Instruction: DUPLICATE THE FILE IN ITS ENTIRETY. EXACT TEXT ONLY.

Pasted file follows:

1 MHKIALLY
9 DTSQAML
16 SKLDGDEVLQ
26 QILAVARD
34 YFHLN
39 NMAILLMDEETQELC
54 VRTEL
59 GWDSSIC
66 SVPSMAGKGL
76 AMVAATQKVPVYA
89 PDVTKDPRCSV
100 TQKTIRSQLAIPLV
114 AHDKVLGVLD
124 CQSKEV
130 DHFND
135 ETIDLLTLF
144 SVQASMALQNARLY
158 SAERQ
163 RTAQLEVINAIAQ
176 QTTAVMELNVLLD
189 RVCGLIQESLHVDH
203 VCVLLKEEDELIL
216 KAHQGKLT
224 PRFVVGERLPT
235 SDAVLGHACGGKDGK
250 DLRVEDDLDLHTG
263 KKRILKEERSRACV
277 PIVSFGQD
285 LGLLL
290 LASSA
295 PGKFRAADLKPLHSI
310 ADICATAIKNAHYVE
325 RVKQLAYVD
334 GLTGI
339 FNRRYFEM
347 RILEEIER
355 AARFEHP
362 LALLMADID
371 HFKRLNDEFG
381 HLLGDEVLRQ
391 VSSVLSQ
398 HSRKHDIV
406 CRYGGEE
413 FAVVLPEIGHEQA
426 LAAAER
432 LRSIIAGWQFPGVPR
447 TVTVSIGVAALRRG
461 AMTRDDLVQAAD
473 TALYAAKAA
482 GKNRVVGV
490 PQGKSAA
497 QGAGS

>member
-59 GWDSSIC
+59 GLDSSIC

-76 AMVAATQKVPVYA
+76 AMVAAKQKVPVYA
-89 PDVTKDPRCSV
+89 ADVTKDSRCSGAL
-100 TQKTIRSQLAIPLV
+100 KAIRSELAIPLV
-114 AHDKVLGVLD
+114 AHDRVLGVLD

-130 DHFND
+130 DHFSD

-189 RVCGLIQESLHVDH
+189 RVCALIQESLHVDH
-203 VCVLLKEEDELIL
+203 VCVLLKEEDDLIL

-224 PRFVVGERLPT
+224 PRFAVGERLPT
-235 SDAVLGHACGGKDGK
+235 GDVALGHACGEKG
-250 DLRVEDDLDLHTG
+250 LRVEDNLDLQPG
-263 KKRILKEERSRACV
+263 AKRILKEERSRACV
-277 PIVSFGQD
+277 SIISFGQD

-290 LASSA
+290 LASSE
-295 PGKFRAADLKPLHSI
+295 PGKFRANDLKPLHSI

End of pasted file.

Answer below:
1 MHKIALLY
9 DTSQAML
16 SKLDGDEVLQ
26 QILAVARD
34 YFHLN
39 NMAILLMDEETQELC
54 VRTEL
59 GWDSSIC
66 SVPSMAGKGL
76 AMVAATQKVPVYA
89 PDVTKDPRCSV
100 TQKTIRSQLAIPLV
114 AHDKVLGVLD
124 CQSKEV
130 DHFND
135 ETIDLLTLF
144 SVQASMALQNARLY
158 SAERQ
163 RTAQLEVINAIAQ
176 QTTAVMELNVLLD
189 RVCGLIQESLHVDH
203 VCVLLKEEDELIL
216 KAHQGKLT
224 PRFVVGERLPT
235 SDAVLGHACGGKDGK
250 DLRVEDDLDLHTG
263 KKRILKEERSRACV
277 PIVSFGQD
285 LGLLL
290 LASSA
295 PGKFRAADLKPLHSI
310 ADICATAIKNAHYVE
325 RVKQLAYVD
334 GLTGI
339 FNRRYFEM
347 RILEEIER
355 AARFEHP
362 LALLMADID
371 HFKRLNDEFG
381 HLLGDEVLRQ
391 VSSVLSQ
398 HSRKHDIV
406 CRYGGEE
413 FAVVLPEIGHEQA
426 LAAAER
432 LRSIIAGWQFPGVPR
447 TVTVSIGVAALRRG
461 AMTRDDLVQAAD
473 TALYAAKAA
482 GKNRVVGV
490 PQGKSAA
497 QGAGS

>member
-59 GWDSSIC
+59 GLDSSIC

-76 AMVAATQKVPVYA
+76 AMVAAKQKVPVYA
-89 PDVTKDPRCSV
+89 ADVTKDSRCSGAL
-100 TQKTIRSQLAIPLV
+100 KAIRSELAIPLV
-114 AHDKVLGVLD
+114 AHDRVLGVLD

-130 DHFND
+130 DHFSD

-189 RVCGLIQESLHVDH
+189 RVCALIQESLHVDH
-203 VCVLLKEEDELIL
+203 VCVLLKEEDDLIL

-224 PRFVVGERLPT
+224 PRFAVGERLPT
-235 SDAVLGHACGGKDGK
+235 GDVALGHACGEKG
-250 DLRVEDDLDLHTG
+250 LRVEDNLDLQPG
-263 KKRILKEERSRACV
+263 AKRILKEERSRACV
-277 PIVSFGQD
+277 SIISFGQD

-290 LASSA
+290 LASSE
-295 PGKFRAADLKPLHSI
+295 PGKFRANDLKPLHSI